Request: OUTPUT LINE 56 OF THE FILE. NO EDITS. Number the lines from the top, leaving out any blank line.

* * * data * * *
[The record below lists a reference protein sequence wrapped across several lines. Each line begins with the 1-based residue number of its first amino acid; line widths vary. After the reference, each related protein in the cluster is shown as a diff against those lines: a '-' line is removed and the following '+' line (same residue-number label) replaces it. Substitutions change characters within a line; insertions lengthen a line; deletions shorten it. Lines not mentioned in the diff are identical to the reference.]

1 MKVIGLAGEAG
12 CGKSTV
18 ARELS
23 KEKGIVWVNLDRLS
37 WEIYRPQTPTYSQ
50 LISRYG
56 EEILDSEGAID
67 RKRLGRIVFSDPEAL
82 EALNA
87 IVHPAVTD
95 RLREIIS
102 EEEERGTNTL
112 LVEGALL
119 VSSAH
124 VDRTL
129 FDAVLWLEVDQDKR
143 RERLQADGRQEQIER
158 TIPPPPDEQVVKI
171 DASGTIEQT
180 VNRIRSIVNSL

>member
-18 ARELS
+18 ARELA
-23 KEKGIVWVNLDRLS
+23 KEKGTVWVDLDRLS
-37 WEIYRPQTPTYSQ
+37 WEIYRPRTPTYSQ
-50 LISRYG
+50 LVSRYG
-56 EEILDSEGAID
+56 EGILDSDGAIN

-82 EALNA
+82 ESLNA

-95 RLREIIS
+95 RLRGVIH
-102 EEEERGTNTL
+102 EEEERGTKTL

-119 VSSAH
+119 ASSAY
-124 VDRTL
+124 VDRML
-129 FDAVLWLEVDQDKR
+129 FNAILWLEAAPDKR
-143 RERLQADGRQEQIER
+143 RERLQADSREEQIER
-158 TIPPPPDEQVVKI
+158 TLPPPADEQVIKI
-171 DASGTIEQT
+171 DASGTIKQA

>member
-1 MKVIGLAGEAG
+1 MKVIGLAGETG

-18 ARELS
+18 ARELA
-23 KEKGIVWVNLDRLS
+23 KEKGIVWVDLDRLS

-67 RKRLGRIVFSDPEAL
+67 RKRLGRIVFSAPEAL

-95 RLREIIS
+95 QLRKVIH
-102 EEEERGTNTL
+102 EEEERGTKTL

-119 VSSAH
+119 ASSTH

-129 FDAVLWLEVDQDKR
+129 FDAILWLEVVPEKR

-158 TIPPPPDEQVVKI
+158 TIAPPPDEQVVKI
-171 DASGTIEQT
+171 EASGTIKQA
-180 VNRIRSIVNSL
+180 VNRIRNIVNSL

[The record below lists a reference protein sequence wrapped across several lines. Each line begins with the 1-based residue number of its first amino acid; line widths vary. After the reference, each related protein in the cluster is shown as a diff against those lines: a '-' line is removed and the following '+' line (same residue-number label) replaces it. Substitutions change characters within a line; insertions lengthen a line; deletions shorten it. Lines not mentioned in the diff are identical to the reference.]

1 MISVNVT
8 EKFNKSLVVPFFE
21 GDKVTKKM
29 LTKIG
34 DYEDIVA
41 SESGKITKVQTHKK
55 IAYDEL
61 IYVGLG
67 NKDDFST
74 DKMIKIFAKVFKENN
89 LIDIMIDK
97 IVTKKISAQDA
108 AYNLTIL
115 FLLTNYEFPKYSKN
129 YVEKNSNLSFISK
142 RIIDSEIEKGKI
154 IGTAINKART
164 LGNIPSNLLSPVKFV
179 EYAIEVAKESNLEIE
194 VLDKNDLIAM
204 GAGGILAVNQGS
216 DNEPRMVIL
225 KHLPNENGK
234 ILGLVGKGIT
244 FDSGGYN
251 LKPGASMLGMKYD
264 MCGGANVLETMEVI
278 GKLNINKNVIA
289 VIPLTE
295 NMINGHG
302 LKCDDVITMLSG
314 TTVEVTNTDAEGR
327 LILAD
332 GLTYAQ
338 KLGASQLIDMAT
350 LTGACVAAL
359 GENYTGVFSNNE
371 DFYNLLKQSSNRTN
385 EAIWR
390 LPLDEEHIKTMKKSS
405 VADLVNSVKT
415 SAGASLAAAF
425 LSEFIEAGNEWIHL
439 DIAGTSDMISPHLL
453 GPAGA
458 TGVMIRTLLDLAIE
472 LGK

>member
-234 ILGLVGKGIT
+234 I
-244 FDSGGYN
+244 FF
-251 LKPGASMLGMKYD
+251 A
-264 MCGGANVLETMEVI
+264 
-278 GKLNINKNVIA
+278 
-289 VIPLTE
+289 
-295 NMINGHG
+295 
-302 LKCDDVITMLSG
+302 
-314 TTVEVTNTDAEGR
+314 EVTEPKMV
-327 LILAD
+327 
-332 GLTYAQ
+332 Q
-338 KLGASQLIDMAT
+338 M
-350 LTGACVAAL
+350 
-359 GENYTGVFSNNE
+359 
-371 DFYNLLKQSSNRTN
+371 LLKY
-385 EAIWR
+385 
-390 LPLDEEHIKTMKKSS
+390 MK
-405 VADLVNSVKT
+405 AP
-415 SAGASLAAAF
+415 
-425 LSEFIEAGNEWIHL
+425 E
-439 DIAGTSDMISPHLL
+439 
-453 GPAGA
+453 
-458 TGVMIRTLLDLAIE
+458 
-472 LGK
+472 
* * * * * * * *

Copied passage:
-23 KEKGIVWVNLDRLS